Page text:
8. We took the 2 day handgun course. We too took advantage of a free certificate. Our lead instructor was a blast....young but very experienced military with a fascinating portfolio of fairly recent deployments so he had a bunch of good stories to share. He was very cool, asked us to try the Weaver stance and keep an open mind.... that said i kept drifting back to isosceles and it really wasn't a big deal. A few times they suggested i try going back to Weaver and i did try.... It was kind on neat to try something different and new and i was able to shoot nice tight groups with both techniques. That said, I had absolutely no problem going back to isosceles, it just feels more natural to me now i guess. Our class was a very mixed group of 24 persons with 3 instructors.... from couples, to one family with a very safe 13 year old girl, to a group of 30 something retired marines and a couple of professionals. The most common platform was glock but there were a couple of sigs and one or two 1911s. 2 people used red dot sights, the rest used conventional sights. They're pretty strict about a 4 lb trigger pull which was tough for me as the only pistol i had that might work was a glock 34 so i used that. They had the armorer look at it as it had an aftermarket trigger but it passed their inspection quickly, not sure what they check for, someone said it was a drop test but the gun looked pristine so i don't imagine they really drop test it? The first day was pretty slow for an experienced shooter, especially the first couple of hours as the course had to accommodate all types of experience levels. Not bad at all but as is always the case we all wanted to shoot... a lot. The second day was a blast, more shooting and we got to do the shooting house which was great fun. If total round count is important to you then we shot perhaps 200 rounds over the 2 days. Still somehow by the end of the second day we were a bit tired. i know it's hard to believe because 200 rounds doesn't sound like much but somehow it worked. Most all recommended the skill builder class but you have to take the intro class first. The grounds/facility is pretty nice, very big place. It was a very safe experience. For first timers you have to sit through a few movies in a large auditorium that described safety, ccw issues and an awareness mindset.... 2 of the 4 movies were during lunch time so you watched while you ate which was painless. I'm not a huge fan of that part of the curriculum but i understand why they incorporate some of this information.... i'm told that during subsequent or more advanced level classes movies play less of a role. We stayed at the Silverton casino about 50 minutes away, the hotel is attached to a Bass Pro shop. It was fine, clean and comfortable. You could stay at a small neighboring town about 30 minutes away as well. We brought a cooler with us and picked up a huge premade sandwich at the supermarket for $6 which made a fine lunch for the 2 of us along with some bottled water. They have cold water available all the time and the bathrooms were big and clean. Basically we got out of the hotel about 5:30 am, went to a Dunkin Donuts, picked up some coffee and a breakfast sandwich and drove to the facility....we still ended up a bit early but we'd never been there before and didn't want to take a chance of being late. I was surprised how many families attended, lots of people brought their kids and they have a day care of some sort i'm told. Interestingly we met a couple of people we knew from elsewhere. With an open mind and a free certificate i thought it was a nice experience and afforded us a pleasant time to bond with an old friend. I look forward to taking the skill builder class when i get a chance. It's not a Bruce Gray class but still fun and worth it for us.
  9. Not sure of what is readily available where you live... and while i've not done this myself, i've read a good number of threads describing favorable results after degreasing and bead blasting using high temperature ceramic automotive engine paint....and still others describing using barbeque grill paint, though i'd probably prefer the former . As a caveat, slide rails or areas of minimal tolerance or precise fitting like the firing pin/extractor tunnel etc. must be taped off prior to painting and heating or you'll have to reestablish fit in these regions later which might prove challenging. Use very thin coats. I've used home bluing salts with pretty nice results, perhaps not as beautiful as old time deep bluing but not too bad at all and has held up on my 1911 for quite a few years now. A close friend parkerized his pistol slide, said it wasn't too hard to do and it came out pretty nice as well. Some say that blueing isn't a great protective coating and perhaps they're correct but i live in a coastal region and have not had any problems with rusting. I do lightly coat the pistol after shooting and cleaning with a small piece of sheepskin moistened in commercially available grease (RIG). These are all inexpensive options and if you're not happy with the results you could always go on with your already scheduled IonBond coating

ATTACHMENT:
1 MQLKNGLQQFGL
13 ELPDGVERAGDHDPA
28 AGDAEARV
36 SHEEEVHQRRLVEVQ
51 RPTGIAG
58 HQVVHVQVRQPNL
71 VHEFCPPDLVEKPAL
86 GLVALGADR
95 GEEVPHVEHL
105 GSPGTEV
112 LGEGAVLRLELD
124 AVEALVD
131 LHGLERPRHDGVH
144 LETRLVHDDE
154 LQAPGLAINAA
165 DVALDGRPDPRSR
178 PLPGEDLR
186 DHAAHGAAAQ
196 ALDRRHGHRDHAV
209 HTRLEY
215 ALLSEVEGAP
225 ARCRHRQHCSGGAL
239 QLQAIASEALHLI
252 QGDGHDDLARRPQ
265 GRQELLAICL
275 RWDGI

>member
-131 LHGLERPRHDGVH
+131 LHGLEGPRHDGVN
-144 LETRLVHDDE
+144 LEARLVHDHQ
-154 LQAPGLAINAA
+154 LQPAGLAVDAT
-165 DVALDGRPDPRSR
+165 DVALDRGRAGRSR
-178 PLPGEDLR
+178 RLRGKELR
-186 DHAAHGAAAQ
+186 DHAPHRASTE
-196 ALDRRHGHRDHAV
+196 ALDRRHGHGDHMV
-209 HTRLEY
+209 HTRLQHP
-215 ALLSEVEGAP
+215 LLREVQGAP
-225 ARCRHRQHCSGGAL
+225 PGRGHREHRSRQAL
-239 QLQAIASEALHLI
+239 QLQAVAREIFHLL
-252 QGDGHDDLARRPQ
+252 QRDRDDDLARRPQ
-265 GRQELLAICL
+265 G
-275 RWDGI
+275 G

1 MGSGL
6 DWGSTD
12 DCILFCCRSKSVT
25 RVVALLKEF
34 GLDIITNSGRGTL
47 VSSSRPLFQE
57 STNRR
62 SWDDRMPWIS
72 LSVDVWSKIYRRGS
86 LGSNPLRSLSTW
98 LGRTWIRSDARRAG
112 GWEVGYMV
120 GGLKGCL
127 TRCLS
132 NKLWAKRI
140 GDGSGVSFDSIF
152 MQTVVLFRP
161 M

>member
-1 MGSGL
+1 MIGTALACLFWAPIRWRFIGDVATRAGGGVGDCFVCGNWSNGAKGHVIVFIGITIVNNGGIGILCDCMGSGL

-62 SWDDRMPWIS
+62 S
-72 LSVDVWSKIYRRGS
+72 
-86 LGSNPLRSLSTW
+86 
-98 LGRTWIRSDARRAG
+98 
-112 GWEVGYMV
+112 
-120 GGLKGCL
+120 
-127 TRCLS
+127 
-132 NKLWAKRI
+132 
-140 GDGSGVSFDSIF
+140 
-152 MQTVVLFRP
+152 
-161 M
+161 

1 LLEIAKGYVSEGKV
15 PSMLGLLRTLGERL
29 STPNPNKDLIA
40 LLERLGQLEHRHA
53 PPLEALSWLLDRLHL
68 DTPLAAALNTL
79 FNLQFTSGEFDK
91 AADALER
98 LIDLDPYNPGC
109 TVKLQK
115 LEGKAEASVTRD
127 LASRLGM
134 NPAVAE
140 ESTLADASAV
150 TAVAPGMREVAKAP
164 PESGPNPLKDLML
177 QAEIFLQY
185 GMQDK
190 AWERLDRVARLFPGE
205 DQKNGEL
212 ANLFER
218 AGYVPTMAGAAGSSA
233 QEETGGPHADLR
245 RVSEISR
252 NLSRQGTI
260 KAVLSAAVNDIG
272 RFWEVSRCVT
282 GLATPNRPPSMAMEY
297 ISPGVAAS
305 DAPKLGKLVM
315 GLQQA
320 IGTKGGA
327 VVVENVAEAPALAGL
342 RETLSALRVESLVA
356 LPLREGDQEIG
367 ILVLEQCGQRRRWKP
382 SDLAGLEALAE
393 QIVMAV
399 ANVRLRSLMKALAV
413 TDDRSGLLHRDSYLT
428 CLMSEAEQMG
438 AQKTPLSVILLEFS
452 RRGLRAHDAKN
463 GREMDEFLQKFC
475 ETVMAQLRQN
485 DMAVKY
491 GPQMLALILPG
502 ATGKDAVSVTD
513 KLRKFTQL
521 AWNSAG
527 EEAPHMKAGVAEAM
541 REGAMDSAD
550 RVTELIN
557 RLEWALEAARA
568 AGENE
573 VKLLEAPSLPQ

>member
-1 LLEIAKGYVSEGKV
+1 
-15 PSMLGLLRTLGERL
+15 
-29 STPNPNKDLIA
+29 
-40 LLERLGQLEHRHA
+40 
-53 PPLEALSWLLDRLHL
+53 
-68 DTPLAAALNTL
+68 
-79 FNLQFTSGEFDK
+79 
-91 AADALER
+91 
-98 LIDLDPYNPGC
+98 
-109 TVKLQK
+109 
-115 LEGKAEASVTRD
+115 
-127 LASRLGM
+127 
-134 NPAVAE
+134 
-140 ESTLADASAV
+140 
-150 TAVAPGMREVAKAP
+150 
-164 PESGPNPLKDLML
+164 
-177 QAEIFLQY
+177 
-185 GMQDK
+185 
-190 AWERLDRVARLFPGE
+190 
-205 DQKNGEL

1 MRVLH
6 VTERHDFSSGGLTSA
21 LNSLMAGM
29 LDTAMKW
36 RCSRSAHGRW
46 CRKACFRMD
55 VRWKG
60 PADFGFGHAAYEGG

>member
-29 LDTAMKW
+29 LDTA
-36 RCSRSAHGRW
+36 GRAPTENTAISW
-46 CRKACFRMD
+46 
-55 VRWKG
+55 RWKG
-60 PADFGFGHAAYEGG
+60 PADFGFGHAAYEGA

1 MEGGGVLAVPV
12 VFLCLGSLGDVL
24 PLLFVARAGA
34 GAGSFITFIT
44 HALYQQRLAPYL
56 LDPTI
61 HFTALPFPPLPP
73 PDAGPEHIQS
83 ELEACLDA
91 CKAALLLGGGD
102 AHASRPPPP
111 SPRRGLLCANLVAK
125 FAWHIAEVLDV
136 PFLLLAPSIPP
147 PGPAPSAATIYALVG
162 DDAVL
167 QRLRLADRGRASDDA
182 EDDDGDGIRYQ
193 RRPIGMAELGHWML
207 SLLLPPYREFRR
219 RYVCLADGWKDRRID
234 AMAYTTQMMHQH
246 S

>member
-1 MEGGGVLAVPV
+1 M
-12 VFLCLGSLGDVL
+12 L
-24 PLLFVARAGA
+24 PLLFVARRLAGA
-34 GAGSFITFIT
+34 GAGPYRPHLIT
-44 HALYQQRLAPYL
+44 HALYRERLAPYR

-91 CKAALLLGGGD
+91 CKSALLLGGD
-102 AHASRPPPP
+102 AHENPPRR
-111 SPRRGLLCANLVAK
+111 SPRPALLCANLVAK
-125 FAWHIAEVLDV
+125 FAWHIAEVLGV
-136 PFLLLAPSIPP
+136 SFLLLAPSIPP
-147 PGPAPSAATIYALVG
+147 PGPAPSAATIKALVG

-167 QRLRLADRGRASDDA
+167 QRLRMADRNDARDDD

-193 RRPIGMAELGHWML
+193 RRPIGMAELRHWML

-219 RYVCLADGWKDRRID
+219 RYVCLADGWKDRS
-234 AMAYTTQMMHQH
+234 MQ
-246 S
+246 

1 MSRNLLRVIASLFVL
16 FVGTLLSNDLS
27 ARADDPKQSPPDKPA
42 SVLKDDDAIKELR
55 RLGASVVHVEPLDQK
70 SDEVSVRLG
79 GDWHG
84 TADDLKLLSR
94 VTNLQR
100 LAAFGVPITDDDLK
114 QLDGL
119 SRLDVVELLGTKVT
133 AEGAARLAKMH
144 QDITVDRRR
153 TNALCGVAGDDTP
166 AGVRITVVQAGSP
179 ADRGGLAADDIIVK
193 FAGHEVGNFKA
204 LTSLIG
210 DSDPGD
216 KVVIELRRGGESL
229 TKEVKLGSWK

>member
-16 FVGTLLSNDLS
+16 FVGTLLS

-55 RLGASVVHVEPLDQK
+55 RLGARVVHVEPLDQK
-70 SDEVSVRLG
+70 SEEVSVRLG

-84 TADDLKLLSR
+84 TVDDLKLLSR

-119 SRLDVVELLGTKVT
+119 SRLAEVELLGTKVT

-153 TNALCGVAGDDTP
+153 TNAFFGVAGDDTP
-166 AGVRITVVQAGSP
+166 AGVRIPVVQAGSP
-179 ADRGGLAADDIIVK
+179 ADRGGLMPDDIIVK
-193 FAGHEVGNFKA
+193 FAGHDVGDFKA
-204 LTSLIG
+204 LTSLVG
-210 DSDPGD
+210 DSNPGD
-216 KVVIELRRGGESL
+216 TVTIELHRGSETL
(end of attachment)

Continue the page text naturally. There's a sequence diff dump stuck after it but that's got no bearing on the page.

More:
10. I've read a number of times people advocating changing out the Glock Slide Lock in an effort to improve the quality of fit and accuracy. Is there any validity to this recommendation, and if so is there a preferred brand/model. I fair rather competitively and accurately with a 1911. I absolutely understand that the Glock 34 is not a bullseye pistol by design and while mine is fairly accurate, improving accuracy remains a desirable goal. I've considered fitting a match Bar-Sto barrel to my Gen 3 model 34 and while perhaps the best option it remains quite expensive and somewhat out of my reach financially. thank you
  11. How interesting. I too have found myself chasing this issue, steadily adjusting the rear sight to accommodate. Of note, i've not experienced this phenomenon with any other pistol of which i can recall. I shoot dead on with a Sig P226, a Sig 2009, a S&W model 52 and a myriad of 1911s. This Glock 34 has proven to be a tougher platform for me to adapt to with respect to alignment. All in all I've been quite satisfied with stock function and accuracy. While i'm not a great fan of the quality of the trigger action or the grip angle. i've made my peace with them. I wonder if it's not these latter aspects which contribute to the phenomenon.
  12. Ranger Trace, I"m very grateful, thank you. I've sent you a PM Sawdustnsteel, It's pretty cool that you make a lot of your own equipment, i must learn to be more self sufficient. I think they're important skills. I'll definitely read more about it however, at least right now at my stage and skill level i want to stay as safe as possible and not bugger up anything. Embarasingly, I don't even have a grinder. Perhaps in the future i'll try my hands at making something less complex like a pouch as you've recommended.